“Hostile Work Environment” Can Be Shown By Conduct Directed at Other Employees

In EEOC v. Suffolk Laundry Services, 48 F.Supp.3d 497 (2014), the Eastern District of New York denied defendants’ motion for partial summary judgment on plaintiffs’ hostile work environment claims. (Here is the complaint and here is the EEOC press release about the lawsuit.)

One point this decision makes is that “conduct directed at other employees is part of the totality of circumstances to be considered in evaluating a hostile work environment claim.”

For example, it held, with respect to one plaintiff, that

there is sufficient evidence from which a rational juror could find that the recurring nature of [alleged harasser Rajindra] Singh’s unwanted physical contact with [alleged female sexual harassment victim] Vilorio—“caressing” her on fifteen occasions, touching her in her face and at the waist, and asking her for a kiss on several occasions over an 8 month period, despite her requests that he stop the behavior—in addition to her observations of Singh’s conduct engaging in similar harassment of other female employees, were sufficiently pervasive as to alter Vilorio’s working conditions creating a hostile work environment.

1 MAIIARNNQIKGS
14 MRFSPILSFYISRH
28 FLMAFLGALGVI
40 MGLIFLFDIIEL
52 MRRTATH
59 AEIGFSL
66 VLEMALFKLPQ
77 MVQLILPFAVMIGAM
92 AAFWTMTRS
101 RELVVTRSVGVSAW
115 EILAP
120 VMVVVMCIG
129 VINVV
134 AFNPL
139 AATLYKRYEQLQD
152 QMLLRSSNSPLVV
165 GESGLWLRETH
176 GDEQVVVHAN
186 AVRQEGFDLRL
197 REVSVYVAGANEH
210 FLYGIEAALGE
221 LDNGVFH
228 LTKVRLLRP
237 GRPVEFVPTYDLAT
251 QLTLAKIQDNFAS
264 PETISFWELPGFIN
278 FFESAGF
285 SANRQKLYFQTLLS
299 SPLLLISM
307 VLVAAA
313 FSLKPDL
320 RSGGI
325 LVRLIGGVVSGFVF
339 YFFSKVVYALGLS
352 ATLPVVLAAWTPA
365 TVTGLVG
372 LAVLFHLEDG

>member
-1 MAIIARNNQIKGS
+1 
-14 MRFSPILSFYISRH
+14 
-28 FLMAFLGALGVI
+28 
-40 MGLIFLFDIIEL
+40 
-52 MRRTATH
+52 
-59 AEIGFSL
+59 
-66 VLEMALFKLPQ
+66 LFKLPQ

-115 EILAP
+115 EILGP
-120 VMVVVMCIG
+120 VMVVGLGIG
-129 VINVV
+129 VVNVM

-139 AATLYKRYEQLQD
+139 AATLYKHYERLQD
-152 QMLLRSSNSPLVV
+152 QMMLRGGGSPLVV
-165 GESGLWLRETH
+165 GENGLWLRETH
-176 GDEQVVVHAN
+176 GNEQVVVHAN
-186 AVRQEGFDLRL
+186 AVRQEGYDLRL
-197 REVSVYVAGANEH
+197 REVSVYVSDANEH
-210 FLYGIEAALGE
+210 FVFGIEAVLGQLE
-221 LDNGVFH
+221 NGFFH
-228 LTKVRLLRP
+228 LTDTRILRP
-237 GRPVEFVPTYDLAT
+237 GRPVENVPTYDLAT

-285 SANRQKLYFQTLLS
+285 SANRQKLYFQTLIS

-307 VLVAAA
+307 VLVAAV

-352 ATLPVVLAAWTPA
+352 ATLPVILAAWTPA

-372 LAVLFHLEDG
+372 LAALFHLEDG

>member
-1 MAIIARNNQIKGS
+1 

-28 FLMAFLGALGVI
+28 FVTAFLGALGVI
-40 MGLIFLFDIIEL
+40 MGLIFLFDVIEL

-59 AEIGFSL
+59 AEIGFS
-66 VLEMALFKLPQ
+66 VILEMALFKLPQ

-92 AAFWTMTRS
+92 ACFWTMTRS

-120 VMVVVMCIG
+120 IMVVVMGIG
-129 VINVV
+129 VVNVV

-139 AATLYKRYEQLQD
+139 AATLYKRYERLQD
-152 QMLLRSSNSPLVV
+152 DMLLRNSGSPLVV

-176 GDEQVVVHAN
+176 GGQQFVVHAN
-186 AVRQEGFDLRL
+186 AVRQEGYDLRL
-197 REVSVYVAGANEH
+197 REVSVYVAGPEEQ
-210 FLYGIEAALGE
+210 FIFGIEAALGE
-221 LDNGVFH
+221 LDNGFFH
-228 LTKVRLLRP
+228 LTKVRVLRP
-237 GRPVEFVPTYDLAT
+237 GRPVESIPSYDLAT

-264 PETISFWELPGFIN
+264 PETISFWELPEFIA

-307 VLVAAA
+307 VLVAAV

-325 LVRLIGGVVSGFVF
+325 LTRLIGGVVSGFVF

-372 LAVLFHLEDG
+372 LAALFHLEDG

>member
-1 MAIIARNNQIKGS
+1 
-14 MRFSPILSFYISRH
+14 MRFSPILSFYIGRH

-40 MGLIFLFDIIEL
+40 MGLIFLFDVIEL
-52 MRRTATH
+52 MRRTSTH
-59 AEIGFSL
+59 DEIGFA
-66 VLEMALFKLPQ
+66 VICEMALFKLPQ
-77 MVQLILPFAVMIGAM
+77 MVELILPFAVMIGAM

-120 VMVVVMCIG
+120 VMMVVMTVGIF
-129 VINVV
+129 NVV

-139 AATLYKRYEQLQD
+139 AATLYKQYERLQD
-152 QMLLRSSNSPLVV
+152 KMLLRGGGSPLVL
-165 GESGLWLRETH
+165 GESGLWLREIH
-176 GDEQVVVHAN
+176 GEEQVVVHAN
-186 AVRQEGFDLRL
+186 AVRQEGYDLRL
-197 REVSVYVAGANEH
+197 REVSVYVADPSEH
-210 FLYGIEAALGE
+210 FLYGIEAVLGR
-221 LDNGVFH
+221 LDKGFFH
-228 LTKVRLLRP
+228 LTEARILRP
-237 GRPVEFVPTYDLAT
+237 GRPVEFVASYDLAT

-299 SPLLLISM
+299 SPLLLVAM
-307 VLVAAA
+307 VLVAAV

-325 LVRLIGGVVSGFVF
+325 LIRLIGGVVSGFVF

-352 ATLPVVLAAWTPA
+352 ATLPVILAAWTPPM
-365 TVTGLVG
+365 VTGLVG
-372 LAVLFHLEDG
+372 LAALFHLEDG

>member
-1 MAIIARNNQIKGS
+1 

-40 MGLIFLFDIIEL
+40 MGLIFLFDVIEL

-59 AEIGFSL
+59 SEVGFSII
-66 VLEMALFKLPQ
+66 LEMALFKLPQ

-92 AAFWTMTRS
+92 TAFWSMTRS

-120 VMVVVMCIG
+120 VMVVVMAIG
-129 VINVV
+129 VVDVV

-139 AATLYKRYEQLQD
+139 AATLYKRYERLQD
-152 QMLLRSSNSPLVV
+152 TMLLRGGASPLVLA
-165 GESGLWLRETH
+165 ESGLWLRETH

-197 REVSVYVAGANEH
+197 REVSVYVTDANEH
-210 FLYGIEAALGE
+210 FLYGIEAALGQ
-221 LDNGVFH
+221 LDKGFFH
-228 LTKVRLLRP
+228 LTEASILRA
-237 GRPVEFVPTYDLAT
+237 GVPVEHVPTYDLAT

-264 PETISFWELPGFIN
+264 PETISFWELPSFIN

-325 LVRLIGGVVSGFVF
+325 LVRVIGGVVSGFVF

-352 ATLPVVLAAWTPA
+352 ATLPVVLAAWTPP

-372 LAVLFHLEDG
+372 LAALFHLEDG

This decision provides a good overview of the law in this area, including whether the alleged conduct is sufficient to make out a hostile work environment claim, as well as whether an employer is vicariously liable under the Supreme Court’s decision in Vance v. Ball State Univ., 133 S.Ct. 2424 (2013).

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